Previous research has provided evidence that females are generally the more selective sex in humans. Moreover, both sexes have been found to be more selective in long-term mating compared to short-term mating. In this study, we have examined the effects of sex, mating strategy (preferred relationship length) and their interaction on mate preferences (i.e., mate selection criteria) in an egalitarian Nordic society, namely Norway. The study sample consisted of 1,000 individuals, 417 of whom were male and 583 female respondents. According to our findings, men were more selective in physical appearance, whereas women were more selective in all the other mate preferences (e.g., understanding, dominant, kind, intellectual etc.). The respondents that were seeking short-term relationships had higher preference for physical appearance, humorousness and sociability. On the other hand, the respondents that were seeking long-term relationships were more selective in most of the other mate preferences (i.e., understanding, kind, cultivated, domestic, reliable, and similar). Interestingly, no interaction effect was found between sex and mating strategy in that differences between long-term and short-term seekers in mate preferences did not change depending on sex. This suggests that men and women value the same traits in short-term relationships.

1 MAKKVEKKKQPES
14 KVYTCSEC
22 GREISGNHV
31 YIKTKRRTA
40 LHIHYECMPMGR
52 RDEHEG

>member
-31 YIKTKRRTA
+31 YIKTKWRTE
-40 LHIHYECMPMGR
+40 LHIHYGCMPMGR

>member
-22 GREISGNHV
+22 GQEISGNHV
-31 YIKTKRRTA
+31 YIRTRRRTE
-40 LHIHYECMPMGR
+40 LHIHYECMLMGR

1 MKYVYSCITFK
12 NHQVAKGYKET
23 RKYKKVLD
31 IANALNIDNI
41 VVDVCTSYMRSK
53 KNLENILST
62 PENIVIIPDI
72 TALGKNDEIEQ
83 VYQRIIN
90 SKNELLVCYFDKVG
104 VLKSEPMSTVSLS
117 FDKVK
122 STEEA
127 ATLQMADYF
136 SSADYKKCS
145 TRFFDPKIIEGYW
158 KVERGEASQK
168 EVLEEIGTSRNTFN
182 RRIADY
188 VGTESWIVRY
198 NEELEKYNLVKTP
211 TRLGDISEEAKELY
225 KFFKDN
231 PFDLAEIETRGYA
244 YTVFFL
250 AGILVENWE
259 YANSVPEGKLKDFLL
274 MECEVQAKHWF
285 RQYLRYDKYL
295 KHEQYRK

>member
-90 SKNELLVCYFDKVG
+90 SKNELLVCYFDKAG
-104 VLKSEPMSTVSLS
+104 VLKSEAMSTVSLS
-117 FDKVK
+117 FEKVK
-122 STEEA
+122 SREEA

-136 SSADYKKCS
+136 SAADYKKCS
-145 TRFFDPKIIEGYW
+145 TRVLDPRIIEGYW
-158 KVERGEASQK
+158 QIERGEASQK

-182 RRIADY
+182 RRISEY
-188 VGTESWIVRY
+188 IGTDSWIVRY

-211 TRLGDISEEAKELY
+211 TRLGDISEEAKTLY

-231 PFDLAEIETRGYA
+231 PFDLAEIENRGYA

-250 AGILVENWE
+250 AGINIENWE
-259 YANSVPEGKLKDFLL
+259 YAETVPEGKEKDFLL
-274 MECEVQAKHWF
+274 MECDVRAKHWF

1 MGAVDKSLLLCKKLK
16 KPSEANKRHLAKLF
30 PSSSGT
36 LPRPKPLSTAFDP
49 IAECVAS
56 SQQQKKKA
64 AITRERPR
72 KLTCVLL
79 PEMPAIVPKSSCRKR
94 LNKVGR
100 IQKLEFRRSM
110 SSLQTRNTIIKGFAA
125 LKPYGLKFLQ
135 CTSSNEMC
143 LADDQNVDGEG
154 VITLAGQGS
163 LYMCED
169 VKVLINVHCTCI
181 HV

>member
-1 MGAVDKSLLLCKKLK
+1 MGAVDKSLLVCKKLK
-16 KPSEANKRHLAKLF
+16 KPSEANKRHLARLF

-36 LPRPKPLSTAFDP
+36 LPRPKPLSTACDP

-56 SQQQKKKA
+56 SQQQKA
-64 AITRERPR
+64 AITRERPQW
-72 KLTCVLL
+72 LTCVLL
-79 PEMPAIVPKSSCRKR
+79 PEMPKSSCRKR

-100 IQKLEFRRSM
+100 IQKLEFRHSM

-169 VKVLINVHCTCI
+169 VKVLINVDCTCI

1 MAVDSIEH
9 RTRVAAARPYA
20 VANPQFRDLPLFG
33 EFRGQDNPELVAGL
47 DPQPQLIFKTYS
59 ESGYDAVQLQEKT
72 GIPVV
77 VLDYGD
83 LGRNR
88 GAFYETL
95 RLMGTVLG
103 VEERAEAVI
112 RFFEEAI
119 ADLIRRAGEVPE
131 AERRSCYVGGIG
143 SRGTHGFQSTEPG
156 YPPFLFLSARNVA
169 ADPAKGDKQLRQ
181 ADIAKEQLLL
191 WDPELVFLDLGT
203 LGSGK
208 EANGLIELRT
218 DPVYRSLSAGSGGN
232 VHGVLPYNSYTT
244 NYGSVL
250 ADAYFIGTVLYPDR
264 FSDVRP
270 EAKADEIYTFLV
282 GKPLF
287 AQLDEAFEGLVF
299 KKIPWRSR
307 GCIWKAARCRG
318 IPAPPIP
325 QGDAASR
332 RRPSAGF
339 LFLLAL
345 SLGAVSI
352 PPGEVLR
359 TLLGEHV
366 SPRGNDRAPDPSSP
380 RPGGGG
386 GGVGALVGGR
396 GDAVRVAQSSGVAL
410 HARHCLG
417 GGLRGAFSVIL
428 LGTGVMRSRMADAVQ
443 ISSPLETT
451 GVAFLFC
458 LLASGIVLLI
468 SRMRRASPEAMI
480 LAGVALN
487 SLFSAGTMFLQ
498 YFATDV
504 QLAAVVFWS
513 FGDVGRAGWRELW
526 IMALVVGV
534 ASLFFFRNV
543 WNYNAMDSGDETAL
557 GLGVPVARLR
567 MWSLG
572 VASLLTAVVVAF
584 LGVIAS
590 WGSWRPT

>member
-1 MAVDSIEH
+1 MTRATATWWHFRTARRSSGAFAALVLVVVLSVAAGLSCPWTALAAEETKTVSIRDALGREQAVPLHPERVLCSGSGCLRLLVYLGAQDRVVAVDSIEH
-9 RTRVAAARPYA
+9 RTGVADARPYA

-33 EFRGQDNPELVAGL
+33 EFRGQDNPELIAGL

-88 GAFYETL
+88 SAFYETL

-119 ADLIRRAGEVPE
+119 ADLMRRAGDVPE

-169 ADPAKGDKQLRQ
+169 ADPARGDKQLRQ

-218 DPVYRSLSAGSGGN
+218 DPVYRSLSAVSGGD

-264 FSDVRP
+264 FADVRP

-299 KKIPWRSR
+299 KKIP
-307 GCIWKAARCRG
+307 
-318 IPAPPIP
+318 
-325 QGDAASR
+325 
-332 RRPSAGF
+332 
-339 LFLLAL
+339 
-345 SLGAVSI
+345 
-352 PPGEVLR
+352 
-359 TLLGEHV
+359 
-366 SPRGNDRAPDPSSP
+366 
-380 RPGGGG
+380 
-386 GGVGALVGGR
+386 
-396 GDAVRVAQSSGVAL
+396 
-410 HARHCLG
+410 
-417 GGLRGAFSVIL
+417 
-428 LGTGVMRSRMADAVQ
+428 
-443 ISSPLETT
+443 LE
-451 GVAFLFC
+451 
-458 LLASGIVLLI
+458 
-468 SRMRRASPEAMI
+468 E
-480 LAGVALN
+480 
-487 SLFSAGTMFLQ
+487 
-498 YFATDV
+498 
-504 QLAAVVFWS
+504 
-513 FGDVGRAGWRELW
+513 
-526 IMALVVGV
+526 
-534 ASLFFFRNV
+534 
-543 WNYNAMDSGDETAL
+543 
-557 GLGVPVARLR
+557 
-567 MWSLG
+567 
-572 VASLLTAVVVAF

- 515 Psykologia